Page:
Three perceptions of the evapotranspiration landscape: comparing spatial patterns from a distributed hydrological model, remotely sensed surface temperatures, and sub-basin water balances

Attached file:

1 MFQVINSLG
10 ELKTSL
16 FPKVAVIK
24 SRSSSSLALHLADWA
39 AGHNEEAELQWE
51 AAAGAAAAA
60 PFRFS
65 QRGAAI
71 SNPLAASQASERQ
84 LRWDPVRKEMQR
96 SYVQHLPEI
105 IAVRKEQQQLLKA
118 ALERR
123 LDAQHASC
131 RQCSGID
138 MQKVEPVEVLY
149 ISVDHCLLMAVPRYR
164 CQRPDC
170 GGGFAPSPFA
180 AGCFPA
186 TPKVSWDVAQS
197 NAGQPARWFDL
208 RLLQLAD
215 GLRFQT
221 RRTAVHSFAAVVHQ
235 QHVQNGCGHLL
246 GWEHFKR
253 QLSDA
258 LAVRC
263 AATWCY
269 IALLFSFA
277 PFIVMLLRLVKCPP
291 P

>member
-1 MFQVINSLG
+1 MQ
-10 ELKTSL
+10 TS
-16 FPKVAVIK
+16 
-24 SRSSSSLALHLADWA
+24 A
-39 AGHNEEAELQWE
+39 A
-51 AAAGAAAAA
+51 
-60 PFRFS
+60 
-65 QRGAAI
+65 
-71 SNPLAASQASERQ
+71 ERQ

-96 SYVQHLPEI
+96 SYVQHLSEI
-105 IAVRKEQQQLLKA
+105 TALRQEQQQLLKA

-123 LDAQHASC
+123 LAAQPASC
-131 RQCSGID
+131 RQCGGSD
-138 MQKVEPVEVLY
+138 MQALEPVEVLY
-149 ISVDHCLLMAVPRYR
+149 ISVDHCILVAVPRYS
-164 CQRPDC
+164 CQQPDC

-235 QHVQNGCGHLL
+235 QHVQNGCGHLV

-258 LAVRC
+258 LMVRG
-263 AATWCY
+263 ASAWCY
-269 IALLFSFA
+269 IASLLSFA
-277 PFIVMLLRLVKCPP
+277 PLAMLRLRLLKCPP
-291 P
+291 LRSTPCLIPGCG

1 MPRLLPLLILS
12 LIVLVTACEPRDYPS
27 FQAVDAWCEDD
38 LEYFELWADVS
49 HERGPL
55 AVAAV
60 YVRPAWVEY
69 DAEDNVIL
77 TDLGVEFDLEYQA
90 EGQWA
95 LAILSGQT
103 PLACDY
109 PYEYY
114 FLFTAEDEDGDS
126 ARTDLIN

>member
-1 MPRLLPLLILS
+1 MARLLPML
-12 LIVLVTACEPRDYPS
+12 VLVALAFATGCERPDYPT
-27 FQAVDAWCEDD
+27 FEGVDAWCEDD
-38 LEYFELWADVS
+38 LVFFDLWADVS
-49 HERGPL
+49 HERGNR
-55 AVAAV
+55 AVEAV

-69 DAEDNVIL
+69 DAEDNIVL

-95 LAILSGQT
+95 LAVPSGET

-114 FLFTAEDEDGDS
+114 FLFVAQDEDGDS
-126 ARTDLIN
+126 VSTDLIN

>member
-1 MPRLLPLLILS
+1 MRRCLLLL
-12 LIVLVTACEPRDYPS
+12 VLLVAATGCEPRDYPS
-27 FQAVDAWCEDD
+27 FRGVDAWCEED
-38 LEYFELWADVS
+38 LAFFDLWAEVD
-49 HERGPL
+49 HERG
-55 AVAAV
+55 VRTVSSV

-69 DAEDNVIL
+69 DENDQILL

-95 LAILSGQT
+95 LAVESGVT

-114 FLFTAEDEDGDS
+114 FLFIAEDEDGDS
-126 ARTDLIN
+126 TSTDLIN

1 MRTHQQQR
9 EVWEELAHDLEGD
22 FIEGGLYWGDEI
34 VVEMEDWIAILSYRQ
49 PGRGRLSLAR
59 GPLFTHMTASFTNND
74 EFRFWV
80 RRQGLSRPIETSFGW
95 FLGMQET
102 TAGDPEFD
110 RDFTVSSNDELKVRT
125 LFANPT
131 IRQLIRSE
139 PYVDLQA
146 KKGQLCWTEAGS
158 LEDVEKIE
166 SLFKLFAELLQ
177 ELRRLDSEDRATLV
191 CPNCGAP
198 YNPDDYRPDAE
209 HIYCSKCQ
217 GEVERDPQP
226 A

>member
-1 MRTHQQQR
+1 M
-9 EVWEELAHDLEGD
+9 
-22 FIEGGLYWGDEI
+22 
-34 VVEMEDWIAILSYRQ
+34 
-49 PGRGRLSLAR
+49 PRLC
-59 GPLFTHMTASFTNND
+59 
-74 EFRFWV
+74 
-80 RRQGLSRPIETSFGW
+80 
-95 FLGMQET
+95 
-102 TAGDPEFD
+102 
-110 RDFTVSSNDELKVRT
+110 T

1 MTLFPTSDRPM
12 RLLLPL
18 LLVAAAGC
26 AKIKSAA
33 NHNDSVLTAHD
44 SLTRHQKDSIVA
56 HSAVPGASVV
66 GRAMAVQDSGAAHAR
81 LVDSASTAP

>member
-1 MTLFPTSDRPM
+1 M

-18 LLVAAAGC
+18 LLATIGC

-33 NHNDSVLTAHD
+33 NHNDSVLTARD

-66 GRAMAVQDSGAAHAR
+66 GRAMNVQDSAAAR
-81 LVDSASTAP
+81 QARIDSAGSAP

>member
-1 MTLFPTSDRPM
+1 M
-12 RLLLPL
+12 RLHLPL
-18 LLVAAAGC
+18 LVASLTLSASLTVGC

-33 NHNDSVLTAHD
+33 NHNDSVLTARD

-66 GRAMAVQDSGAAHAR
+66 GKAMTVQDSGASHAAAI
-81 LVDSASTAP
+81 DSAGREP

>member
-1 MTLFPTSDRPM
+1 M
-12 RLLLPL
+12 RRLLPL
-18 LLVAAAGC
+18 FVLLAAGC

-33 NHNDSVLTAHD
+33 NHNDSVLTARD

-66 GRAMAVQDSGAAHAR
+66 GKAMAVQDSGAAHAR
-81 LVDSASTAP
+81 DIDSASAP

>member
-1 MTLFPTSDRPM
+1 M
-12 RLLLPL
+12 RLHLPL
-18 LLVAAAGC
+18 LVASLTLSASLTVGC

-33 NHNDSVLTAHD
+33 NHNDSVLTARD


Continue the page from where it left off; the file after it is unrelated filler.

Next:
A problem encountered by many distributed hydrological modelling studies is high simulation errors at interior gauges when the model is only globally calibrated at the outlet. We simulated river runoff in the Elbe River basin in central Europe (148 268 km 2) with the semi-distributed eco-hydrological model SWIM (Soil and Water Integrated Model). While global parameter optimisation led to Nash–Sutcliffe efficiencies of 0.9 at the main outlet gauge, comparisons with measured runoff series at interior points revealed large deviations. Therefore, we compared three different strategies for deriving sub-basin evapotranspiration: (1) modelled by SWIM without any spatial calibration, (2) derived from remotely sensed surface temperatures, and (3) calculated from long-term precipitation and discharge data. The results show certain consistencies between the modelled and the remote sensing based evapotranspiration rates, but there seems to be no correlation between remote sensing and water balance based estimations. Subsequent analyses for single sub-basins identify amongst others input weather data and systematic error amplification in inter-gauge discharge calculations as sources of uncertainty. The results encourage careful utilisation of different data sources for enhancements in distributed hydrological modelling.